Bookmark and Share Mississippi Governor Haley Barbour has again trekked to Florida where he has visited State Senate and House leaders. He was escorted by Sally Bradshaw, a well known, top advisor of former Florida Governor Jeb Bush. During his trip he told reporters, I’ll be in or out by the end of April, but I won’t make a decision until the end of April.”

On Thursday the Mississippi state legislative season ended and so now Governor Barbour, is free to dedicate more time than he already has on the campaign trail a trail which has so far been pretty extensive. Having already hit California, Nevada, Illlinois, Georgia,and Iowa, Barbour has spent a considerably disproportionate amount of time and effort in South Carolina and Florida. In May he is scheduled to make his first appearance in New Hampshire. So while it would seem that Barbour will certainly not be ignoring the first two contests in Iowa and New Hampshire, he is apparently relying on a Southern strategy to propel him the rest of the way through the Republican presidential nominating contest.

While it is still unknown exactly how competitive Governor Barbour will be in Iowa, New Hampshire and Nevada, it is a pretty sure bet that he will quite completive in the two primaries that followSouth Carolina and Florida and that is exactly where it would seem Barbour staked his campaign. Barbour has been concentrating on lobbying lawmakers in both states with personal visits and phone calls, and state and county Party appearances and speeches, since at least October of 2010.

Unless Governor Barbour finds a particular roadblock in South Carolina and Florida expect his decision at the end of the month to be in the affirmative.

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Barbour’s Presidential Campaign is Clear for Takeoff

Bookmark and Share After two weeks of rancorous debate that had Governor Haley Barbour and State Senate Republicans saying that State House members wanted to spend too much money, and they saying Republicans and the Governor were undercutting education and accusing the Governor of being out of state too much, Mississippi’s state legislature finally passed a state budget in what was called a “low-key” legislative session.

Along with passage of the $5.5 billion state budget, the legislature also approved $38 millions in bonds for one of Barbour’s top priorities of his last year in office, the construction of a civil rights museum.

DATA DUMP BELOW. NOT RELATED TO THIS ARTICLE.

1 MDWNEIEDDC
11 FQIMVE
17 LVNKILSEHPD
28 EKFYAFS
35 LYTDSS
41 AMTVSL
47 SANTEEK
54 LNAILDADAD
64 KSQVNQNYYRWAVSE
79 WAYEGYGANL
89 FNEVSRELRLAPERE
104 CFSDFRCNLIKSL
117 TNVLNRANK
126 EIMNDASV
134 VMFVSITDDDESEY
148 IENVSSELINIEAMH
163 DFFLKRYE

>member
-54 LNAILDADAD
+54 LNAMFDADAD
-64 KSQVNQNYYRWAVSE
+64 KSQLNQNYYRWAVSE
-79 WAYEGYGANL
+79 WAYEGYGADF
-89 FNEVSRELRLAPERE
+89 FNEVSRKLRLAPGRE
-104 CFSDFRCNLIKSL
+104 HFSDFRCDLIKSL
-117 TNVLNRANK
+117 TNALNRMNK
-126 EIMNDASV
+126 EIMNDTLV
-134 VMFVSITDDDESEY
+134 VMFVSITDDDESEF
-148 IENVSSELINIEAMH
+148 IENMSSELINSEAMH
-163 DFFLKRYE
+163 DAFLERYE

The establishment of a Mississippi civil rights museum has been in the works for some time now, but problems with obtaining the property to build it in and a finding a proper location have derailed the project. But at the beginning of the year, Governor Barbour made clear in his state of the state address, that those problems were resolved and that finally seeing the civil rights museum come to fruition was an item that he wanted made a priority on the legislative agenda.

Passage of the bonds needed to build the civil rights museum, give Barbour the talking point that he wanted to bring to the presidential campaign. He desperately needed something that could boost his sagging image on the issue of civil rights and race relations. But it is the passage of the budget that now marks the final hurdle to a Haley Barbour presidential campaign. With that out of the way, Barbour will now have more time to crisscross the country and make up his mind on whether or not he will run.

Expect a decision from Barbour to create a presidential exploratory committee within the next 2 to 4 weeks.

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Marsha Barbour Reluctant About Haley’s Running For President

Bookmark and Share While making ones own mind up about running President is an enormously burdensome decision, it only becomes increasinglly tougher for a person who is in an committed relationship and whose spouse must also be a part of the decision. If ones spouse is not open to the idea of a run for President, it is nealry impossible for their partner to embark on such a venture.

Such is the case with Mississippi Governor Haley Barbour.

In an interview with WLOX in Mississippi, Governor Barbour’s wife Marsha says that the prospect of her husband running for President “horrifies” her.

Mississippi’s First Lady understands the invasive, and greuling path that the road to the White House and foir these reasons, she is justifiably reluctant and she makes it cleare that if Halley is not passionate about it, theres no reason for him to run.

Marsha’s good friend, the Fisrt Lady of Indiana has had similiar sentiments about the prospects of her husband, Governor Mitch Daniels ruinning for President. The Daniels and the barbours are close friends who go back to the Reagan days and have often vacationed together.

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Haley Barbour Reschedules His First Campaign Swing in New Hampshire

Bookmark and Share After scuttling his first schedule swing through New Hampshire because of difficulty with budget negotiations in his state, Mississippi Governor Haley Barbour has rescheduled his New Hampshire trip for April 13th and 14th.

In this clip from New Hampshires WMUR News Barbour discusses the importance of such importance campaigning especially among Granite State voters.

As noted in this clip, Governor Barbour is expected to make a decision on a run for President by the end of this month.